I get that for most people, contracts aren’t what dreams are made of. But for me, when I hear the word “contract”, my heart skips a beat. I can’t describe how thrilling it is to see defined terms and the long words that they hang off arranged in paragraphs and sub-paragraphs. It’s very exciting.
Contracts are beautiful. Contracts are an expression of two or more parties’ collective will. Contracts make what might be unspoken, assumed or ambiguous, clear.
A well written contract will be a map to guide those who have signed on the dotted line, with respect to how they will work together. So a well written contract will reduce the chance that your business relationship will be fraught with disagreement and possibly end by one party receiving an unpleasant letter from another party’s lawyer.
My clients ask me what I look for in a contract when I’m reviewing one. Without wanting to reduce the fine art of contract review to a few points, here are my top 5 things that I look for:
- Who is contracting?
That’s easy, you say. Me! And the guy who is building my house/website. But is that person a ‘natural’ person (ie, a human) or are they a company? Are you contracting with one person of a three member partnership, none of whose members have any assets? You need to make sure that the right party signs, and that they have the authority to sign the contract on behalf of that party.
- For what period – when and how does the relationship start and end?
Do you want to be bound to use the same delivery company for the next ten years? Maybe not. You want to be able to get out of the contract. So you need to be clear about how many months or years the first term of the contract is, and what provisions there are for any further terms. You also need to know how the contract can be terminated early, either because one party wants it to, or because there has been a ‘termination event’ or an ‘event of default’ which could be a precursor to early termination.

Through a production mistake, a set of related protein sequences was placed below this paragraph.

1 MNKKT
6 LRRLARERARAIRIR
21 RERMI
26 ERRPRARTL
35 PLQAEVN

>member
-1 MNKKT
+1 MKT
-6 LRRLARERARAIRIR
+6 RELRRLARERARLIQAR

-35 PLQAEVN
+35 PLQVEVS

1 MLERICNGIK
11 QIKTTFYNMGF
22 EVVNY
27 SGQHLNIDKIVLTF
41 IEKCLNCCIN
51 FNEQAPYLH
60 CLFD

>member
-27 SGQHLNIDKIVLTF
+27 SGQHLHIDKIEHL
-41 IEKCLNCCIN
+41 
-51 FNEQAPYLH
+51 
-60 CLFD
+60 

- What is being provided?
You need to ensure that the goods and/or services are carefully defined. For example, if you have a contract with a cleaner to clean your office, what exactly does cleaning mean? Do they empty your bins? Do they do the toilets (even the stinky mens’ one on the ground floor)? Or do they just give everything a nice gentle wipe (I’ve been there…).
- How is it going to be paid for?
Hint: $US generally means more than $AUS. Monthly in arrears is better than upfront if you’re the one paying. By cheque can be a problem if you don’t live in 1984 but the other party does.
- Are there any special conditions regarding the provision of the goods or services that we need to note?
We do not provide any Services on Fridays including in case of Emergency on Fridays because Fridays are very, very important to Us and if You need our Services on a Friday You will have to find us at The Pub and We reserve the right to not leave The Pub to provide the Services (although we may in our absolute discretion offer to provide them remotely from the Pub if you sign a Waiver with respect to any Services so provided) even if an Emergency arises unless the Emergency is a Special Emergency in which case We will deliver such Services at three times our Normal Rate (“the Special Emergency Rate”).
I can’t say that if you’ve got the top 5 covered, you’re set. It is however a really good start. But contracts are sneaky; while they’re written in English, it’s a little like English in the way that Dr Who is a human (ie, she looks like she is… but she’s not). They’re written in Lawyer. If you are thinking of signing a contract of any importance at all, I can’t impress upon you how important it is that you see a lawyer. Even if you wrote the contract – indeed, especially if you wrote it.